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I want to define a constructor working with any constructor having begin, end, operator++. In other words I want to get this behavior (commented, working code):

/*Polyn(std::vector<double> &a) : CalcDerivative(0) , CalcIntegral(0) {
    for(std::vector<double>::iterator i = a.begin();i < a.end();++i)
      params.push_back(*i);
    }*/

with other iterators. (for instance lists too).

template <typename T>
  Polyn(const T &a) : CalcDerivative(0) , CalcIntegral(0) {
  typename std::vector<T>::iterator iter;
  for(iter i = a.begin();i < a.end();++i) //LINEA 18!!
    params.push_back(*i);
  }

What I get is this compilation error:

polyn.h: In constructor ‘Polyn::Polyn(const T&)’:
polyn.h:18: error: expected ‘;’ before ‘i’

why? How to fix my code?

share|improve this question
4  
Did you forget "typedef"? –  Oliver Charlesworth Mar 4 '12 at 17:13
2  
Also note that you either want to pass a std::vector<T> or use typename T::const_iterator (actually you need const_iterator in both cass. –  Dietmar Kühl Mar 4 '12 at 17:19
    
Thanks Oli Charlesworth, I confused typename with typedef, sorry for my newbyness –  jimifiki Mar 4 '12 at 17:26
    
It'd probably be better to template the entire container, so you don't impose arbitrary restrictions on the choice of vector and the allocator. –  Kerrek SB Mar 4 '12 at 17:29

2 Answers 2

up vote 1 down vote accepted

In addition to Nawaz's answer, if you want to support any container type supporting begin, end and a forward iterator, you may want to use:

template <typename C>
Polyn(const C &a) 
  : params(a.begin(), a.end()), CalcDerivative(0) , CalcIntegral(0) 
{
}

This way it also works for std::lists and std::maps and whatever. Or, when having C++11 support, you should actually use the even more general std::begin(a) and std::end(a), so it will even work for plain arrays or anything else specializing std::begin and std::end.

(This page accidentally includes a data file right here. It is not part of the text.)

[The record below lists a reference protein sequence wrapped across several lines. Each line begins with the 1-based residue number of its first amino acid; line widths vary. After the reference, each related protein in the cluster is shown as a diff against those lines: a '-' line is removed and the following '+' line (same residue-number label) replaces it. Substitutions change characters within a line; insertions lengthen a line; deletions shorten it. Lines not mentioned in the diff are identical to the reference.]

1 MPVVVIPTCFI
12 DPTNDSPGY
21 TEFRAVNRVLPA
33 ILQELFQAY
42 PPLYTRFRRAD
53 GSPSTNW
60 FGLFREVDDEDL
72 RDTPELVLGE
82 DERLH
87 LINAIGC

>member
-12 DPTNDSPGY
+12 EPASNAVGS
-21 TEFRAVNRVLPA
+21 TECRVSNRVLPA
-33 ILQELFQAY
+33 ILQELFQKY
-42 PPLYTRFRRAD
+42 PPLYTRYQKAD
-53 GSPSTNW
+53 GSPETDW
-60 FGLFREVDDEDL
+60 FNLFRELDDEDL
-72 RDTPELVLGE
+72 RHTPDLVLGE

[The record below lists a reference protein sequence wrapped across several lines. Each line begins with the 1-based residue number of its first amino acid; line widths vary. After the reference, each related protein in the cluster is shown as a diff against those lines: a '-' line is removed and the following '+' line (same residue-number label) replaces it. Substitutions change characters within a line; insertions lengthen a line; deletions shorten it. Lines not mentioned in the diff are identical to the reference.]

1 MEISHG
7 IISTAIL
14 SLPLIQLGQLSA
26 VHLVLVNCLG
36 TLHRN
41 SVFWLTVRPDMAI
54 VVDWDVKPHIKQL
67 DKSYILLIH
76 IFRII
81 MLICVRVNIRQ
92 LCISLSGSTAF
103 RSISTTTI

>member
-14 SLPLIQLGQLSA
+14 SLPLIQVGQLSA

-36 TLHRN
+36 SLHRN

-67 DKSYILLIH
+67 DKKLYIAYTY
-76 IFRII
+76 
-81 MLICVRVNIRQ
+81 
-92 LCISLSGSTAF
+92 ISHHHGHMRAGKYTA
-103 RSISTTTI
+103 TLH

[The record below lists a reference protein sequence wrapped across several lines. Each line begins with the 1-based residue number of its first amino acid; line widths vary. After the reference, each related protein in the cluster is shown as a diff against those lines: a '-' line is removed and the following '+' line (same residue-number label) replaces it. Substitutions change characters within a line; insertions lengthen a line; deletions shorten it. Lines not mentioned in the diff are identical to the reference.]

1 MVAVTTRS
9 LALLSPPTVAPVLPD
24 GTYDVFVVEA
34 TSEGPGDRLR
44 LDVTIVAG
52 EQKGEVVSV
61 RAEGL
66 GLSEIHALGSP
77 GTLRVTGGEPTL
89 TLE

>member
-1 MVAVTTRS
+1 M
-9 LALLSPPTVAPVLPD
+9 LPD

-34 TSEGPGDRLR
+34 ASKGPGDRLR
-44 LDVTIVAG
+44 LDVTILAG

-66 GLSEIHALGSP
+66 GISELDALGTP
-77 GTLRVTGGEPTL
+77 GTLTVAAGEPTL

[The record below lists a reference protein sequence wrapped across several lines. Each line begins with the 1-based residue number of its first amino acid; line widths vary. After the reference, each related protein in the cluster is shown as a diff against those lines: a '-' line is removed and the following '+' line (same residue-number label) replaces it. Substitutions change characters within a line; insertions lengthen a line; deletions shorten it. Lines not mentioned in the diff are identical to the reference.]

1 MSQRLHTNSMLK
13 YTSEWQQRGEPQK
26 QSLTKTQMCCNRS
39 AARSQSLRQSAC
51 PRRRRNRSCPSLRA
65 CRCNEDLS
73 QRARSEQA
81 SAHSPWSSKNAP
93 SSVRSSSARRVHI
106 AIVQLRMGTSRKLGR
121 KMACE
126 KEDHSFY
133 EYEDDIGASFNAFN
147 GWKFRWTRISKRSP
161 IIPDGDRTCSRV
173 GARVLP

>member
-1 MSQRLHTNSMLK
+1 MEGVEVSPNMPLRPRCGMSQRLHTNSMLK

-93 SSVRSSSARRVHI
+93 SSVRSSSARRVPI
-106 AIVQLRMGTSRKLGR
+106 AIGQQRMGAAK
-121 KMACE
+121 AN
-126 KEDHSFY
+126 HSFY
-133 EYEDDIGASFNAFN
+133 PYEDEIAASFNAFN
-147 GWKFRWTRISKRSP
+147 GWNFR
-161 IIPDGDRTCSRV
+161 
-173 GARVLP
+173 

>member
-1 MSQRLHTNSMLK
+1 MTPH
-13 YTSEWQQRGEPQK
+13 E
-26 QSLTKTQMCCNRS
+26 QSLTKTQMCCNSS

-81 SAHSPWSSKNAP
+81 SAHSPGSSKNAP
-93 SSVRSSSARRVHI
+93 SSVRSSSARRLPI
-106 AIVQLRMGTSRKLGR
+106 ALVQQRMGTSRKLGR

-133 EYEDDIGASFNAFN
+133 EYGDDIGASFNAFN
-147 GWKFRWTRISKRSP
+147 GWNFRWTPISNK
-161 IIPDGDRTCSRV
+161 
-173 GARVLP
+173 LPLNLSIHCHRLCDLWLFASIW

Another option, which is a bit more STL-like, would be to directly use iterators as arguments, but then you have to do the begin/end manually in the client code (when calling the constructor):

template <typename InputIterator>
Polyn(const InputIterator &b, const InputIterator &e) 
  : params(b, e), CalcDerivative(0) , CalcIntegral(0) 
{
}
share|improve this answer

First of all, the parameter type of the function should be std::vector<T> const & rather than T const &. And then you should use const_iterator:

typename std::vector<T>::const_iterator iter;

Because vector a is a const object.

Even better if you implement the constructor as:

template <typename T>
Polyn(const std::vector<T> &a) 
  : params(a.begin(), a.end()), CalcDerivative(0) , CalcIntegral(0) 
{
}

That is, initialize params in the member-initialization-list itself.

share|improve this answer
    
thanks for the const_iterator. Anyway I didn't solve all my problems: I want my constructor to work with vectors as well as with lists. –  jimifiki Mar 4 '12 at 17:23
    
@jimifiki: Ohh.. in that case, just replace std::vector<T> with T, keeping the initialization list as such. I should still work. –  Nawaz Mar 4 '12 at 17:25
    
I'm going to check Christian's answer as my solution because of the STL-like variant, but your contribution has been of help for me too. I did a mess with iter (I thought I was defining a new "iter" type). So many mistakes in few lines... –  jimifiki Mar 4 '12 at 17:37

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